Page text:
Professor Ford's article is a symptom of the amateurish stage of almost-science which, for brevity, we may caricature. Its major premise is that knowledge is preserved in an assortment of hermetically sealed cans. The right and the skill to open these cans is the monopoly and the mystery of corresponding groups of specialists. Each group has also the peculiar skill and right to manipulate the contents of its respective can.
Every man who takes this view of science points to his precious can of preserves, and denies to the sociologist the rank of scientist till he can produce a can of a different sort of preserves from any previously listed in the collection.
Third, In order to get a hearing at all, sociology has been
(8) obliged to stake a certain "ad hominem" argument for itself in terms of the cans-of-preserves conception of science.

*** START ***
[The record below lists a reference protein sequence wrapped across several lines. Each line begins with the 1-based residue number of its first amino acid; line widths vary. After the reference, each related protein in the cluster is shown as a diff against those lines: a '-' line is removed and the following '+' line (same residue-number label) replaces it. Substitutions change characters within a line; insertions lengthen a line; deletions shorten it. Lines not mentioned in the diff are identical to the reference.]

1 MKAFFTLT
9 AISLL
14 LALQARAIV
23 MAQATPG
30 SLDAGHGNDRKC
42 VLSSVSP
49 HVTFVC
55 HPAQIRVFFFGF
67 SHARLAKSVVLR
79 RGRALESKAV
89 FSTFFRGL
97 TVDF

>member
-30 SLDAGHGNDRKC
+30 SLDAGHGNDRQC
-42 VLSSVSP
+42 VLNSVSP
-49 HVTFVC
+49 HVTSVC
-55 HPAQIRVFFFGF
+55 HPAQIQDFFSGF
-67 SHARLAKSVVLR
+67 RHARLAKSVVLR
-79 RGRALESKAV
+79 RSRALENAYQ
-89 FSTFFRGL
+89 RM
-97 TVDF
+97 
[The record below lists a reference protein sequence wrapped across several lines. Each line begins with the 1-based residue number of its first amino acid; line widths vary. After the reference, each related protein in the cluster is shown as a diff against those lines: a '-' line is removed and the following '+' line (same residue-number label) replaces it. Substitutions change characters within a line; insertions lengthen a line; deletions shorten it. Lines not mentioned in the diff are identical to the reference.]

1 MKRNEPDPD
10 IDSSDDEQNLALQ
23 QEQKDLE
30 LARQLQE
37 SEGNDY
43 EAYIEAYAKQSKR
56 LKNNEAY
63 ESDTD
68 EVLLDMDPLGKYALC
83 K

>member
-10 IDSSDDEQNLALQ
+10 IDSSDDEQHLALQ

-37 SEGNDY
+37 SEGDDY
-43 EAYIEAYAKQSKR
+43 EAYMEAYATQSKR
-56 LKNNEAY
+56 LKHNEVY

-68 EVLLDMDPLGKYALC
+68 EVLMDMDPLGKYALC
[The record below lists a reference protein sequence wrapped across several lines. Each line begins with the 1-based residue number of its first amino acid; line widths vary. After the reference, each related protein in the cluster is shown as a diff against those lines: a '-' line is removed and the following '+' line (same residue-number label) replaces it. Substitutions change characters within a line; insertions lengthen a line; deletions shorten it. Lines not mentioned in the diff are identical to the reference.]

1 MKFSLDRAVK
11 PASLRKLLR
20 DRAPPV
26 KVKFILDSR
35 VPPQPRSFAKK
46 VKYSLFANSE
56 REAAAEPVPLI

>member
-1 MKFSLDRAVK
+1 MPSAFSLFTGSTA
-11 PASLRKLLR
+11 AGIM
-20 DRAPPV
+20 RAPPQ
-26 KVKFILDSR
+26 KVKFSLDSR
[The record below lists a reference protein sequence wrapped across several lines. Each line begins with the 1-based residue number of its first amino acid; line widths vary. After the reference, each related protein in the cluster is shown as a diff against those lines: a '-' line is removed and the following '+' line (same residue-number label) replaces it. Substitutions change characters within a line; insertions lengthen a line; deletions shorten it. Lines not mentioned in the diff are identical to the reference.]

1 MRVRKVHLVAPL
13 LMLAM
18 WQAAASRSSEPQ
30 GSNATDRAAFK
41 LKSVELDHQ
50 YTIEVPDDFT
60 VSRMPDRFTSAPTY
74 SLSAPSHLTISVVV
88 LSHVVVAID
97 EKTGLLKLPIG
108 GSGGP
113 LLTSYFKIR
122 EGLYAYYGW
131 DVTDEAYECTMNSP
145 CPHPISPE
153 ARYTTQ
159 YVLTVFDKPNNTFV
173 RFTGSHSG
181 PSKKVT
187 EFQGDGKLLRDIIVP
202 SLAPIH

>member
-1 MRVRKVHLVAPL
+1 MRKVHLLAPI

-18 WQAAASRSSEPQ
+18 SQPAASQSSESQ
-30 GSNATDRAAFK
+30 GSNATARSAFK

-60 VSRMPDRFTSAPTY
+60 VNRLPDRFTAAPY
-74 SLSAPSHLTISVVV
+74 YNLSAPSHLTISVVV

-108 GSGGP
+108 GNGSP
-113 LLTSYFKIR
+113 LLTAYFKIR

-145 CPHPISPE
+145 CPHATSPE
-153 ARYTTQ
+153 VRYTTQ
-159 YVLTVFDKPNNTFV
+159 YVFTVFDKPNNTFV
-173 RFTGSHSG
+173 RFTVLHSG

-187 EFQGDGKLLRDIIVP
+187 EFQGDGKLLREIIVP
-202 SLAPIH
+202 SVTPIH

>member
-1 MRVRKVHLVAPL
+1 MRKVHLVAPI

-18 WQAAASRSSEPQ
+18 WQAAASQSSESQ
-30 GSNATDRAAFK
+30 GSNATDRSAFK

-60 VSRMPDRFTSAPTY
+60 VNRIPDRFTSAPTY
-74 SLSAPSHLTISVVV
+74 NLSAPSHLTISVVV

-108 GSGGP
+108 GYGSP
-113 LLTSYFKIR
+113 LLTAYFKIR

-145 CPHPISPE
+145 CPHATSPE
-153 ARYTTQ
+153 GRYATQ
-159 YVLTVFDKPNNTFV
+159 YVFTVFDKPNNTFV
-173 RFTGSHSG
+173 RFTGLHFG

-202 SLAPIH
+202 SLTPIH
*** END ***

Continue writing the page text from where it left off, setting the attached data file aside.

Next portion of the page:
Although the chief reason, on the methodological side, for the existence of sociology, is this absurdity to which schematic classification of the sciences has led, the absurdity had preempted the minds of academic authorities, and there was nothing for the sociologists to do, if they were to get standing ground within academic territory, but to present themselves with cans of stuff in their hands that seemed to fill out the list of preserves necessary to complete the scientific assortment. There is nothing very heroic about this procedure, we must admit. It might have been better all around to stand outside the academic walls and to bombard the pedantries within till they capitulated. For well or ill, as the price of a place among the traditional sciences, the people who call themselves sociologists have assumed the burden of proving that they have a can of science-stuff of their own, and are thus as much entitled to a place among the academic can-openers as the predecessors who are exploiting more familiar brands of preserves. The most extreme illustrations are Professors Simmel and Tönnies in Germany. They are among the most acute thinkers in the world today, and it is safe to predict that their work will be held in high honor when the present sociological movement has passed to its final account in the history of science. They are, however, paying a heavy duty of apparent provincialization of their activities, in order to be tolerated among the academically protected interests.